- Central heating
- Coffee / tea making
- Cots Available
- DVD player
- Extra beds
Jo’s penchant for local, seasonal and organic fare, combined with her deft hand in the kitchen, produces brilliant results. If it’s not homemade then it’s sourced nearby, and she’s even creating a biodynamic vegetable garden.
Dinner, available on request, is a real treat. It kicks off with drinks from the honesty bar, before everyone moves to the vast communal dining table, lit by flickering candles, with music playing softly in the background. In summer, you eat outside, at small tables. The food is delicious: we tucked into Dexter beef pie and a fennel salad, followed by damson crumble - perfect comfort food after a day roaming the moor. If renting the house as a whole, choose to dine in the cosy Kota Barn, which seats 16 and is lit by fairy lights and candles.
Breakfast is similarly hearty. Laid out on the table are jars of homemade granola, baskets of home-baked bread, local jams and preserves, steaming pots of tea, and cafetières of coffee. Hot dishes are cooked to order - succulent sausages and bacon, eggs from a neighbouring farm, and juicy slow-baked tomatoes. In summer, you can eat outside on the terrace.
For lunch and evenings out, there are plenty of good pubs a 5-15 min drive/taxi away. Our favourite was The Horse in Moretonhampstead, which serves up Mediterranean-inspired grub. Jo also recommends The Ruggle Stone in Widecombe, where outdoor tables line the banks of a burbling stream.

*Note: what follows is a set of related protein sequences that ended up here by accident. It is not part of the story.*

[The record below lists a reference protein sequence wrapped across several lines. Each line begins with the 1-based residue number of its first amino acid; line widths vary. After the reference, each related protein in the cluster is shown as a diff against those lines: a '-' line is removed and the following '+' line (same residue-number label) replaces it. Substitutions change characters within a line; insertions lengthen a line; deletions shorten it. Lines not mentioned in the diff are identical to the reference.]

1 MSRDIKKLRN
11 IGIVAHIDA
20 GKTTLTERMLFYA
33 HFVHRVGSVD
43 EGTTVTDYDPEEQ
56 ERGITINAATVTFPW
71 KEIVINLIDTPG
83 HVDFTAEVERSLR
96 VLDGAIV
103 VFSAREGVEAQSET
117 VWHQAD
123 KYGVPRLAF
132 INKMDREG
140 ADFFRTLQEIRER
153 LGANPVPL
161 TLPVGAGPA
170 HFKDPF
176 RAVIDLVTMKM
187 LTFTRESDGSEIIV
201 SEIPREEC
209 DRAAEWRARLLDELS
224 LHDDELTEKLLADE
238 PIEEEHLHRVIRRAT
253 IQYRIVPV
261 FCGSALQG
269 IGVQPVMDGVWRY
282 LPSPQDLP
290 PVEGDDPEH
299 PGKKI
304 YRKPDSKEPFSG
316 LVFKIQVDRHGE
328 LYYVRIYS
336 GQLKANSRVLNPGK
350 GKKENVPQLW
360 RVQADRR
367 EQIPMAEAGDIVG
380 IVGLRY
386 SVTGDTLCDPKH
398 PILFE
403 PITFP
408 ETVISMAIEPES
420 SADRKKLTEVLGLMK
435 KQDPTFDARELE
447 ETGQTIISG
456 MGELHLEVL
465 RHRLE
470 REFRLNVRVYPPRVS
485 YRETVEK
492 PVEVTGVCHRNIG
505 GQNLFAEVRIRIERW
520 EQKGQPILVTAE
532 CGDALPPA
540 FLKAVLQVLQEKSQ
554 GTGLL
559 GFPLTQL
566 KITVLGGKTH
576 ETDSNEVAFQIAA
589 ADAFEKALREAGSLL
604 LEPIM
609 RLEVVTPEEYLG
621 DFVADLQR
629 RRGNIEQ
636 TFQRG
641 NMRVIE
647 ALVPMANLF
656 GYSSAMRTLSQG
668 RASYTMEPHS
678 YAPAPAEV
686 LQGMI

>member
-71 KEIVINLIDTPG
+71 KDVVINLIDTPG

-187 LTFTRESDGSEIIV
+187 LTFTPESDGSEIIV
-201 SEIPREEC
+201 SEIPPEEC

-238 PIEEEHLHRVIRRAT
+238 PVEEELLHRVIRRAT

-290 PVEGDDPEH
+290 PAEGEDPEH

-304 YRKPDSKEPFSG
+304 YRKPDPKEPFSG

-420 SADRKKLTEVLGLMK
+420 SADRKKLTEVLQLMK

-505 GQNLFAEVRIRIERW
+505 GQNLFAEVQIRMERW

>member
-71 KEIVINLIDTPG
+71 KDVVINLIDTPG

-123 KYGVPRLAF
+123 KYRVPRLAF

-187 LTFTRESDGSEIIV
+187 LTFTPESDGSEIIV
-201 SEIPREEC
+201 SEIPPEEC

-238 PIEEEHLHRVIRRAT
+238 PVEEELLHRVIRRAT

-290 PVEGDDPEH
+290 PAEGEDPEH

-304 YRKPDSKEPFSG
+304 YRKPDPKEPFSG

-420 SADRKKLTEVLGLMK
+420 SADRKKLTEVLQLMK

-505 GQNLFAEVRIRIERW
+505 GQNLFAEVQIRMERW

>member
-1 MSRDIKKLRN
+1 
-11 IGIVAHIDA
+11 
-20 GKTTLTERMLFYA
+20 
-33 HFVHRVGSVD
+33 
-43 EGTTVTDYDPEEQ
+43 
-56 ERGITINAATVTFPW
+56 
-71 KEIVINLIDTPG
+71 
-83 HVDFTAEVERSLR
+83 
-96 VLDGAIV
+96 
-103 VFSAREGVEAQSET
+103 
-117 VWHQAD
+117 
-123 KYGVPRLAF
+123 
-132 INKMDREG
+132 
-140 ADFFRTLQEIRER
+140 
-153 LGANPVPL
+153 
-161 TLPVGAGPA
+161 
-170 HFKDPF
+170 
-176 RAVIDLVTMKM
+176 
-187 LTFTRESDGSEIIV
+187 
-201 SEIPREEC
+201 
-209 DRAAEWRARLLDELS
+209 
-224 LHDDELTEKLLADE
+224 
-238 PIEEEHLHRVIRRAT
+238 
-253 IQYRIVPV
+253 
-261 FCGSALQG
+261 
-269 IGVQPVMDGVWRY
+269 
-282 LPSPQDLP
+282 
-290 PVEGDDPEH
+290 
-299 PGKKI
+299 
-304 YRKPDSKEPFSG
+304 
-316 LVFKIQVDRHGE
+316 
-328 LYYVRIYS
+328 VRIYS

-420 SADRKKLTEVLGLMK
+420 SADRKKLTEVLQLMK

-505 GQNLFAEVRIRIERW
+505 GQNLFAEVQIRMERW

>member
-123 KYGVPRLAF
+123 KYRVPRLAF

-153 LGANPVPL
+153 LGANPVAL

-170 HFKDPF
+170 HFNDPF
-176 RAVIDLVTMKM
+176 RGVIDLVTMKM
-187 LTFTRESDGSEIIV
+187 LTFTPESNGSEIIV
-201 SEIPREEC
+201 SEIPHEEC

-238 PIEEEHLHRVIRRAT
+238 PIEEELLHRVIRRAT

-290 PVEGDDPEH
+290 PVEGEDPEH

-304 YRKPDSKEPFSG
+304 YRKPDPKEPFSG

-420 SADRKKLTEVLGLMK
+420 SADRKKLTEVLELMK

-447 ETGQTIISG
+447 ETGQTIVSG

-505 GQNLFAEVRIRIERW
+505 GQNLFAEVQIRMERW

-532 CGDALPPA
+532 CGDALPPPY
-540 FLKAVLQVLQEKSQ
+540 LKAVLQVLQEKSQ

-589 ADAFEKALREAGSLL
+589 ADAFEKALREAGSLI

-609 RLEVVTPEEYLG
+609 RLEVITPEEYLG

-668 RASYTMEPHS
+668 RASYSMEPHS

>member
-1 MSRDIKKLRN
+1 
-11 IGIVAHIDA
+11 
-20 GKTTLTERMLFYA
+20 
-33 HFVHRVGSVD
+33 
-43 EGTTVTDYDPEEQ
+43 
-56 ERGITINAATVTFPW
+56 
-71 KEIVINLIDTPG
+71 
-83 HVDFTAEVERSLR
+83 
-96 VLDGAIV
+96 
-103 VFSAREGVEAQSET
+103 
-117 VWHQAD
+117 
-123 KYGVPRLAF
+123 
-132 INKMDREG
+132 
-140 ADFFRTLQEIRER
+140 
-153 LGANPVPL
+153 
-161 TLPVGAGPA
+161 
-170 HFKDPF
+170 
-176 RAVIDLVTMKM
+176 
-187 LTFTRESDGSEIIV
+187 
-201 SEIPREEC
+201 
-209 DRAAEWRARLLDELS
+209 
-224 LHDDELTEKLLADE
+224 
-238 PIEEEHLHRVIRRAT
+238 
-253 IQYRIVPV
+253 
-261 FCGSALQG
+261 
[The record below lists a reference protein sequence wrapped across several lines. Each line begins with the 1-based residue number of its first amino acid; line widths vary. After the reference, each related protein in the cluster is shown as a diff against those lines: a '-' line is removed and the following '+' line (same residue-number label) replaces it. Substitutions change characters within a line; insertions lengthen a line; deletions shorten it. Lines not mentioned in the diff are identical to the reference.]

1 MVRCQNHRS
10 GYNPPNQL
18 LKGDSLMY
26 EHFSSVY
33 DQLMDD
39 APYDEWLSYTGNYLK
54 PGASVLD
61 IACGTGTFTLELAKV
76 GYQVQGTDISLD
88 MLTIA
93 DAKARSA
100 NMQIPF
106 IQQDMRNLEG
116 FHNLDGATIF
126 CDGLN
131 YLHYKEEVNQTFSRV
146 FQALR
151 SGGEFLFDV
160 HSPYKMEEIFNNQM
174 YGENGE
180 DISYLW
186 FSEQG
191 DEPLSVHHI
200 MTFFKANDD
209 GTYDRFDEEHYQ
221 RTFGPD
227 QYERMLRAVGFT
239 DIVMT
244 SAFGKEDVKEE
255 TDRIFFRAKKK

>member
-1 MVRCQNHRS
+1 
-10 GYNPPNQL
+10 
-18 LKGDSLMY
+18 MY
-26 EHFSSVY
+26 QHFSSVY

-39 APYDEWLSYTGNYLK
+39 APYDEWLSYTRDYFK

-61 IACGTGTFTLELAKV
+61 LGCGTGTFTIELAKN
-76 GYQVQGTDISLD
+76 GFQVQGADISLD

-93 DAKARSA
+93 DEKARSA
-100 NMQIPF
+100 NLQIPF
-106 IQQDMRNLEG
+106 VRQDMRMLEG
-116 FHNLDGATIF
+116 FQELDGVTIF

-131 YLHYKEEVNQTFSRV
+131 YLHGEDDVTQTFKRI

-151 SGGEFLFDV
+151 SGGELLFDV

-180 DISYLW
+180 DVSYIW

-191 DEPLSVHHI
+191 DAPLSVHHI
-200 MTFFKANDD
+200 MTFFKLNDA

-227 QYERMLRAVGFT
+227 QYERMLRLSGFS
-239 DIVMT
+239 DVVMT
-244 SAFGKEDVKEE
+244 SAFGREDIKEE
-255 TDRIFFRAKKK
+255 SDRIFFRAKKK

- Children's meals
- Coffee / tea making
- Communal dining
- Dinner by arrangement
- Organic produce
- Vegetarian menu
- Go walking among Dartmoor’s craggy granite tors and tumbling rivers. Jo and Sam have put together a booklet of tried and tested routes of varying lengths
- Bike hire and horse-riding can be arranged if you’d prefer to explore on 2 wheels or 4 legs. Shooting and fishing, too
- Dartmoor is dotted with Bronze Age sites, including menhirs, stone circles, cairns and huts. Some of the most impressive are Upper Erme, Challacombe, Drizzlecombe, Grimspound and Merrivale, all within an hour's drive
- Or fast-forward a few millennia and explore remnants of the area's fascinating industrial heritage, including the Wheal Betsy engine house, the ruined gunpowder factory at Powdermills, and the ghostly outline of the Haytor granite tramway
- Visit Castle Drogo, 20 minutes away. Designed by Sir Edward Lutyens, it’s perched above the Teign gorge and was the last castle to be built in England
- Wander along Lydford Gorge (40 minutes away), with its gushing whirlpools and the 30m-high White Lady Waterfall. Lydford village is also worth a stop for its ancient castle and thatched cottages
- Spend a day on the beach. Dawlish Warren (25 minutes away) has sand dunes, safe swimming and traditional seaside cafés, while Exmouth (40 minutes away) is great for rock-pooling and kite-surfing. Bigbury (45 minutes away) is particularly pretty, with a 13th-century pub and sea tractors out to Burgh Island
- In season, Jo and Sam can arrange shooting, fishing and foraging